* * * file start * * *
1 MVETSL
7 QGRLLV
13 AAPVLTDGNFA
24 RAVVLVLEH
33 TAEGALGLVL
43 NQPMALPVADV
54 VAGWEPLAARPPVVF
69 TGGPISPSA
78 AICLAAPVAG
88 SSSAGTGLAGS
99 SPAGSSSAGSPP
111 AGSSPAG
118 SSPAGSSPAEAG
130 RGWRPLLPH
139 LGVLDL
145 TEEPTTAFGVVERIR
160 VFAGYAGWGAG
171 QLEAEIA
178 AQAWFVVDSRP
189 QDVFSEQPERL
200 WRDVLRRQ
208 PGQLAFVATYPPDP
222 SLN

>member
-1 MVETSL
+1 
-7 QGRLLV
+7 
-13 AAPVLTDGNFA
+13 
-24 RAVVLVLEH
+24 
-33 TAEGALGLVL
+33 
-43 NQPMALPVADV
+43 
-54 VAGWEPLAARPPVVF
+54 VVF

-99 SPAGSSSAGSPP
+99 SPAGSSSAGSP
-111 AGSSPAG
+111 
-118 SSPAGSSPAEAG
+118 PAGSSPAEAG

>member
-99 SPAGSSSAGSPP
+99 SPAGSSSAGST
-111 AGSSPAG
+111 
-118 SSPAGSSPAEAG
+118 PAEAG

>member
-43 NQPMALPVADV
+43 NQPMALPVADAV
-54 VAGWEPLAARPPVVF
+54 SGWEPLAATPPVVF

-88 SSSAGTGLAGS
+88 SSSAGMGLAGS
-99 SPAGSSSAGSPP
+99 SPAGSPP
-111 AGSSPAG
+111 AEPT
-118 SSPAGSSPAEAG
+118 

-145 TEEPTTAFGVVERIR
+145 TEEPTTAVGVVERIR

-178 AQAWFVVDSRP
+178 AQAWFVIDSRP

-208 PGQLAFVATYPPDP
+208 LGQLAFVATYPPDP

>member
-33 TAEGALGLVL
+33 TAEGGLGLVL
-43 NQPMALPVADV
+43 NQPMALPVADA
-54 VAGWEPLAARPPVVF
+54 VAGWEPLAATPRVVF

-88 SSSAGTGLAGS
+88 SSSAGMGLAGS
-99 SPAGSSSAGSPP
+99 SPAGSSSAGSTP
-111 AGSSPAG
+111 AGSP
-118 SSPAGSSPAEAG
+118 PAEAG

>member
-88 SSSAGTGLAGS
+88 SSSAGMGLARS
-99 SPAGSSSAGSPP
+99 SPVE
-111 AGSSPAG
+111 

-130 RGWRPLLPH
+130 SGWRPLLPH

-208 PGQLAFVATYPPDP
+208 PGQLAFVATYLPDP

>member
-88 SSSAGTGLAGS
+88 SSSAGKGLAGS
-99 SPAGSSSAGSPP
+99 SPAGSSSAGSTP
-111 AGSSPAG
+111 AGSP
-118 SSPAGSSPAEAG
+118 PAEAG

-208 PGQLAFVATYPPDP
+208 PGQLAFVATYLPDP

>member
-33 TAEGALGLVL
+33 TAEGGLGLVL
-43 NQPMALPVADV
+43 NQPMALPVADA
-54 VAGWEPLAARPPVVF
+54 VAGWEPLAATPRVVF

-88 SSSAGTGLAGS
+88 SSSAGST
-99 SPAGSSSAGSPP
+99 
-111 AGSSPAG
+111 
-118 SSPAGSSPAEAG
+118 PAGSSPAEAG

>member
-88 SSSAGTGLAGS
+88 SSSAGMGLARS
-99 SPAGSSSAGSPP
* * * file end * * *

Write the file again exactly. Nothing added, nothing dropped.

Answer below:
1 MVETSL
7 QGRLLV
13 AAPVLTDGNFA
24 RAVVLVLEH
33 TAEGALGLVL
43 NQPMALPVADV
54 VAGWEPLAARPPVVF
69 TGGPISPSA
78 AICLAAPVAG
88 SSSAGTGLAGS
99 SPAGSSSAGSPP
111 AGSSPAG
118 SSPAGSSPAEAG
130 RGWRPLLPH
139 LGVLDL
145 TEEPTTAFGVVERIR
160 VFAGYAGWGAG
171 QLEAEIA
178 AQAWFVVDSRP
189 QDVFSEQPERL
200 WRDVLRRQ
208 PGQLAFVATYPPDP
222 SLN

>member
-1 MVETSL
+1 
-7 QGRLLV
+7 
-13 AAPVLTDGNFA
+13 
-24 RAVVLVLEH
+24 
-33 TAEGALGLVL
+33 
-43 NQPMALPVADV
+43 
-54 VAGWEPLAARPPVVF
+54 VVF

-99 SPAGSSSAGSPP
+99 SPAGSSSAGSP
-111 AGSSPAG
+111 
-118 SSPAGSSPAEAG
+118 PAGSSPAEAG

>member
-99 SPAGSSSAGSPP
+99 SPAGSSSAGST
-111 AGSSPAG
+111 
-118 SSPAGSSPAEAG
+118 PAEAG

>member
-43 NQPMALPVADV
+43 NQPMALPVADAV
-54 VAGWEPLAARPPVVF
+54 SGWEPLAATPPVVF

-88 SSSAGTGLAGS
+88 SSSAGMGLAGS
-99 SPAGSSSAGSPP
+99 SPAGSPP
-111 AGSSPAG
+111 AEPT
-118 SSPAGSSPAEAG
+118 

-145 TEEPTTAFGVVERIR
+145 TEEPTTAVGVVERIR

-178 AQAWFVVDSRP
+178 AQAWFVIDSRP

-208 PGQLAFVATYPPDP
+208 LGQLAFVATYPPDP

>member
-33 TAEGALGLVL
+33 TAEGGLGLVL
-43 NQPMALPVADV
+43 NQPMALPVADA
-54 VAGWEPLAARPPVVF
+54 VAGWEPLAATPRVVF

-88 SSSAGTGLAGS
+88 SSSAGMGLAGS
-99 SPAGSSSAGSPP
+99 SPAGSSSAGSTP
-111 AGSSPAG
+111 AGSP
-118 SSPAGSSPAEAG
+118 PAEAG

>member
-88 SSSAGTGLAGS
+88 SSSAGMGLARS
-99 SPAGSSSAGSPP
+99 SPVE
-111 AGSSPAG
+111 

-130 RGWRPLLPH
+130 SGWRPLLPH

-208 PGQLAFVATYPPDP
+208 PGQLAFVATYLPDP

>member
-88 SSSAGTGLAGS
+88 SSSAGKGLAGS
-99 SPAGSSSAGSPP
+99 SPAGSSSAGSTP
-111 AGSSPAG
+111 AGSP
-118 SSPAGSSPAEAG
+118 PAEAG

-208 PGQLAFVATYPPDP
+208 PGQLAFVATYLPDP

>member
-33 TAEGALGLVL
+33 TAEGGLGLVL
-43 NQPMALPVADV
+43 NQPMALPVADA
-54 VAGWEPLAARPPVVF
+54 VAGWEPLAATPRVVF

-88 SSSAGTGLAGS
+88 SSSAGST
-99 SPAGSSSAGSPP
+99 
-111 AGSSPAG
+111 
-118 SSPAGSSPAEAG
+118 PAGSSPAEAG

>member
-88 SSSAGTGLAGS
+88 SSSAGMGLARS
-99 SPAGSSSAGSPP